Updated: Sep 21, 2021
Whether you look into private pots or read the menu of Swiss taverns and restaurants: you will always find these ten dishes everywhere. Especially the last one is one of my favourites which my Swiss girlfriend has to cook regularly.
Ok, no arguing here - Fondue deserves the first spot on our list. Isn't it fascinating how only melted cheese, wine, garlic and cornstarch create one of the most delicious and world-famous dishes? And probably one of the most unhealthy that you could eat (unfortunately). The discussion about who invented it - the French or Swiss - will probably never end. But one thing is pretty certain: Even though fondue is mostly famous in the winter, its origin is the summer where alpine farmers bring their cows up into the mountains where they stay for the entire summer. In order not to have to return to the valley every week, the farmers live from what they have on their site - which are obviously their cows and the cheese they make from the milk. If you would like to get some more facts about Swiss cheese and some more insight of how this Swiss delicacy is manufactured, check out our Blog about 7 Facts about Swiss Cheese.
For this Swiss classic, grated potatoes are fried crispy in butter. Although it is not very popular in the western part of Switzerland, Rösti deserves a spot on this list. In fact, there runs an imaginary line through Switzerland - more or less between the German and French-speaking part - which is also called the "Röschtigraben" or literally translated the Rösti ditch. Do you prefer your Rösti plain, with fried eggs, a cervelat (Swiss sausage) or "Fleischkäse" (some kind of meatloaf)?
Yeah, in the end of this article you probably think: "is there any kind of food in Switzerland that does not involve cheese in enormous amounts?" - The answer is pretty easy: "Not many" :-) Raclette is another example of that. During my first experience with this dish I had the same question all the time in my head: "Ok guys, so we're now taking all the leftovers like potatoes, gherkins, onions, meat and whatever we find in the kitchen, put it in a small pan, add cheese on it and that's it? Great!" Traditionally a scraper continuously serves all in the restaurant or even at home from an oven placed on a separated table or near a wood fire.
Bratwurst with onion sauce
I doubt that there is an agreed recipe for this meal. The only things that cannot be missed are the bratwurst and onions. Everything else is up to cook itself. Some insist it should be aromatic and saucy, rich and strong, and have a smooth consistency, other cooks believe it can be lumpy and gooey, thick or thin, flour-based or tomato-based, with wine or without. The only thing that is probably for sure is that the best version is cooked by your mum.
To be honest, I would be surprised if you have ever heard about Wähe. It is a flat cake typical for Swiss and German cuisine. A Wähe is prepared basically with a short pastry and a topping of either fruit, vegetables or of course cheese. Furthermore, you add a mixture of milk (or cream) and eggs. The fruits or vegetables are baked together with the Wähe.
or also known as "Züri Geschnetzeltes" is one of the best known and most popular Swiss specialties.
The popularity of a dish is not automatically an indication that it is a traditional food. That is also the case with Züri Geschnetzeltes. You can find recipes for sit in older Swiss cooking books, but they still have little in common with the meal we know today. “Züri Geschnetzeltes” is first mentioned in a cooking book in 1947 in the “Golden Cookbook” by Rosa Graf. There it is described as a dish made from veal, white wine and cream. Neither the mushrooms, which are also part of it today nor the veal kidneys, which occasionally enrich the dish, had been included then.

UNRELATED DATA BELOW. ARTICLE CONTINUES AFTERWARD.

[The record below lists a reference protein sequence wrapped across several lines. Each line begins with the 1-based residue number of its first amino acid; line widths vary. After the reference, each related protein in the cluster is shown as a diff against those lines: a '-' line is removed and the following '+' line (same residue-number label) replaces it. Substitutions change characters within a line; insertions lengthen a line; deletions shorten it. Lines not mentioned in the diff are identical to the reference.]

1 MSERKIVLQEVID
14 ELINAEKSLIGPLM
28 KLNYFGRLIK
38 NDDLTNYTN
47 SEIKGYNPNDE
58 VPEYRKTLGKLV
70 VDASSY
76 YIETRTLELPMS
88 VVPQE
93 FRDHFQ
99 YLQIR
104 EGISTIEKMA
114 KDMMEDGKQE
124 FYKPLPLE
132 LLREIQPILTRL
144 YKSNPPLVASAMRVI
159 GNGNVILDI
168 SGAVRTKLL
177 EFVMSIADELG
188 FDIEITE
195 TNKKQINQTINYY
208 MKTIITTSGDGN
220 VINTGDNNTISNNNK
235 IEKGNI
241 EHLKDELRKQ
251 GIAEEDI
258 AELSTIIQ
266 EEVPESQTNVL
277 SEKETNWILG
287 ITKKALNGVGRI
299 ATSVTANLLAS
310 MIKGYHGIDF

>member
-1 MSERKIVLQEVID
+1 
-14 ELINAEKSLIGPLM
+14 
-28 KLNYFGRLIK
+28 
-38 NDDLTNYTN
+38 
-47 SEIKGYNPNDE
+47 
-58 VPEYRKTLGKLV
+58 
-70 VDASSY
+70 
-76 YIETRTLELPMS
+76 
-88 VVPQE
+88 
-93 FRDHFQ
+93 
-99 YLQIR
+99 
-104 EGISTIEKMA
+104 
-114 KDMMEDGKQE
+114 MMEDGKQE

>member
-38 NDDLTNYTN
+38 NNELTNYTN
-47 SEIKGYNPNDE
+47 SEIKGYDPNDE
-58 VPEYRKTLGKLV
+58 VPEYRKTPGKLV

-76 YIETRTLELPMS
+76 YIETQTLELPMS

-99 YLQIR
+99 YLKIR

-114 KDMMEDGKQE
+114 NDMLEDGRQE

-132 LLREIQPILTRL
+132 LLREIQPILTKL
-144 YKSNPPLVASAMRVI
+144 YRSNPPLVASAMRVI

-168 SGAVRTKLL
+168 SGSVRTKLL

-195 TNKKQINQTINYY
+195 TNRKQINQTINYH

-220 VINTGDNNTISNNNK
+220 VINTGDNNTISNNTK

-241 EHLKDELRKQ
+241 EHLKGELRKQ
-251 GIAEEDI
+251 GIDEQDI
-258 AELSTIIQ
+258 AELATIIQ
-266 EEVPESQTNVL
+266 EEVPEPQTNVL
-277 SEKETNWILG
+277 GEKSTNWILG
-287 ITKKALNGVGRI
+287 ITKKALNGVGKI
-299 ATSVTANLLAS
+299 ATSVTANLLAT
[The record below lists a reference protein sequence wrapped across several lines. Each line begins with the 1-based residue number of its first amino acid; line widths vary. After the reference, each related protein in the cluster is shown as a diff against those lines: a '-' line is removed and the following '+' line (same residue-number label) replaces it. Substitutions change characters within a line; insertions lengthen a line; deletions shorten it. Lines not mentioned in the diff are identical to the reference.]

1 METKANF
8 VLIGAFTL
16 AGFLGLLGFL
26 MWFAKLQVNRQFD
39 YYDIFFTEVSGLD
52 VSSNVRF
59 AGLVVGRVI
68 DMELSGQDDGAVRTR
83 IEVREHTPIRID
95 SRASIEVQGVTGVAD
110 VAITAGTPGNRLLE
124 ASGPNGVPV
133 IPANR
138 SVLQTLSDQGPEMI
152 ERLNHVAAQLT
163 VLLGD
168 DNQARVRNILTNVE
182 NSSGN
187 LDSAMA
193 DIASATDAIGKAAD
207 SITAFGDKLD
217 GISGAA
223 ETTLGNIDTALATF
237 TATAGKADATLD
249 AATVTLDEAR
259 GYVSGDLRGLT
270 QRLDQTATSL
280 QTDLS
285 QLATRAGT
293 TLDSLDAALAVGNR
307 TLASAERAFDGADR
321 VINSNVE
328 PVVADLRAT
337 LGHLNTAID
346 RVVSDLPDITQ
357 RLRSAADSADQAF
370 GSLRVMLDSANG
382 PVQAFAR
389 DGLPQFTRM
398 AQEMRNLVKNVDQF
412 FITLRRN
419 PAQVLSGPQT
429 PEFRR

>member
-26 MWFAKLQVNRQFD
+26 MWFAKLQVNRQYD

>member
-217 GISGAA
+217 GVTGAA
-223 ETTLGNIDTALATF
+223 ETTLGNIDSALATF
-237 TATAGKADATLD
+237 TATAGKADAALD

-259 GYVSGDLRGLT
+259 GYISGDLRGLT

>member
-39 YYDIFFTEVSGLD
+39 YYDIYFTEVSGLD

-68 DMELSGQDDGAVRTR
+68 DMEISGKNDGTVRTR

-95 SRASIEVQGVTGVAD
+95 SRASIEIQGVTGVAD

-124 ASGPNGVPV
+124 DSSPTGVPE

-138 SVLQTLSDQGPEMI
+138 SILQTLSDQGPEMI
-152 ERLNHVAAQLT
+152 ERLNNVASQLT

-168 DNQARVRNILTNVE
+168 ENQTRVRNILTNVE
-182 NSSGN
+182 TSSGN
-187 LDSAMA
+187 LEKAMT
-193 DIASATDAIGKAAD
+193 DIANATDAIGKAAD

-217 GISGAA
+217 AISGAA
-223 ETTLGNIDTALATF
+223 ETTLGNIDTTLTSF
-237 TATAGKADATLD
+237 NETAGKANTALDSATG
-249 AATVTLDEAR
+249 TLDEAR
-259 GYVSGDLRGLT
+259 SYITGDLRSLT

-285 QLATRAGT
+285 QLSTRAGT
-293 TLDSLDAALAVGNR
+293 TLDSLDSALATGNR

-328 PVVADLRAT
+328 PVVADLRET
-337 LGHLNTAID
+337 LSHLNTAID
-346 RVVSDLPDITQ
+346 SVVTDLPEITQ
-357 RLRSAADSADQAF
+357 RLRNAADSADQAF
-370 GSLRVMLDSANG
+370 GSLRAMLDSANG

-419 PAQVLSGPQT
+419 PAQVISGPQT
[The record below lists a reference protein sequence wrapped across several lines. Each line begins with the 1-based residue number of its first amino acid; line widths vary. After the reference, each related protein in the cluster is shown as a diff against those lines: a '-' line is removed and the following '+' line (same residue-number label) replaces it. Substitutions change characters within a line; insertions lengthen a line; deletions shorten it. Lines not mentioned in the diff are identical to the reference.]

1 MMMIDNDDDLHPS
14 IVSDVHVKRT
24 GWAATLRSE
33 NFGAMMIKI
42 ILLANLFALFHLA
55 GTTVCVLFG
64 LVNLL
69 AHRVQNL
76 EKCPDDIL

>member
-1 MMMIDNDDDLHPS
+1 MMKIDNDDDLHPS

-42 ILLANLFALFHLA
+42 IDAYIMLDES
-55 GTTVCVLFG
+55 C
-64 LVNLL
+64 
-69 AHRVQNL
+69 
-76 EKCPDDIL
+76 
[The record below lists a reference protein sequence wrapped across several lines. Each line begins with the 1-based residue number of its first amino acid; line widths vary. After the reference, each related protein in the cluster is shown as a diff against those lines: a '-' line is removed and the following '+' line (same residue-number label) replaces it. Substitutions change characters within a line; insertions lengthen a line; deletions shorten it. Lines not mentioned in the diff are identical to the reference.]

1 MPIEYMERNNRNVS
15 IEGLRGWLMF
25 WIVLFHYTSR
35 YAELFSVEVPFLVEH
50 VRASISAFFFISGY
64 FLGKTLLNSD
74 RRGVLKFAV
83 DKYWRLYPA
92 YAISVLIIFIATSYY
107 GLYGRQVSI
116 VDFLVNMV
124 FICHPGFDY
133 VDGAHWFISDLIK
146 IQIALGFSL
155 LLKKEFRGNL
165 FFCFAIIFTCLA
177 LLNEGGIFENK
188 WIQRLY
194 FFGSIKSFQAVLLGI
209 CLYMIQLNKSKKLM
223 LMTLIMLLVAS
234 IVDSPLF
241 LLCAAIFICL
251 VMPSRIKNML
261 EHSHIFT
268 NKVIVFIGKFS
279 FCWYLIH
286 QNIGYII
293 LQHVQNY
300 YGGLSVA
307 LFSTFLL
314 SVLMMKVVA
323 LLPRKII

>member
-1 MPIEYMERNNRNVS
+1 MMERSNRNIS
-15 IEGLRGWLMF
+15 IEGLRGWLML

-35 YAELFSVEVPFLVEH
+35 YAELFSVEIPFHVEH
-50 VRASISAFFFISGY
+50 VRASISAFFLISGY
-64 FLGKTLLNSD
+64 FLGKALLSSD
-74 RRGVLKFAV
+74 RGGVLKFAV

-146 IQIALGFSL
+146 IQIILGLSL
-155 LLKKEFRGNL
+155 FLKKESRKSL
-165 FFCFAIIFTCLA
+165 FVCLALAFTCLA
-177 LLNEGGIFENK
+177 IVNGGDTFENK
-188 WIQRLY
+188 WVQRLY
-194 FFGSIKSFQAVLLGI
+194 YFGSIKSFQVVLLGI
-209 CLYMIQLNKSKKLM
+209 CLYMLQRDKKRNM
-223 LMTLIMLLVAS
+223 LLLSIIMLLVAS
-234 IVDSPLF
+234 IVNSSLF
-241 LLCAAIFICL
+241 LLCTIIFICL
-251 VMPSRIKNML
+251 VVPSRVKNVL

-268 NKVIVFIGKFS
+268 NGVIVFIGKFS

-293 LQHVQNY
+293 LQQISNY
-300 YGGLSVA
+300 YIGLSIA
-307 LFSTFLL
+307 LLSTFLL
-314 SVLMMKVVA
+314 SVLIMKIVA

Polenta is typically made from corn/maize grits and is very popular in the northern part of Italy and therefore also in the beautiful Ticino of Switzerland. In the old days, it had been a poor people's meal and could also be made out of or enriched with millet, spelled or chickpea flour.
Something that can't be missed for a Swiss breakfast. Around a century ago, a doctor from Zurich named Maximilian Bircher-Benner (1867-1939) developed the Birchermüesli. The original recipe only contained apples, oatmeal, hazelnuts, water, lemon juice and sweetened condensed milk. As a convinced representative of a vegetarian raw food diet, the main ingredient for Bircher-Benner were the freshly grated apples with skin and core. Today you can add all kinds of fruits and/or cereal flakes.
It's aperotime! The Swiss love their aperitifs incl. wine, cheese and Bündner meat. This air-dried meat is typically produced in the canton of Graubünden (Grisons) in eastern part of Switzerland. The beef, taken from the upper thigh or shoulder - fat and sinews being removed. Before drying, the meat is treated with white wine and seasonings such as salt, onion and assorted herbs.
And finally one of my favourite Swiss dishes. Proven and simply good. Fine mashed apples work well with this traditional dish. This is one of the meals you will always find when dining or sleeping in a mountain hut. Pasta, potatoes, ham, broth and you can probably guess it - cheese! A lot of calories so for long days of hiking, biking, climbing or whatever you prefer to do in the mountains.
So we hope you enjoyed this piece of content and got some inspiration for your home kitchen. Leave us a comment for any dishes that might miss in your opinion, subscribe to be the first for new blogs and info or follow us on Facebook or Instagram.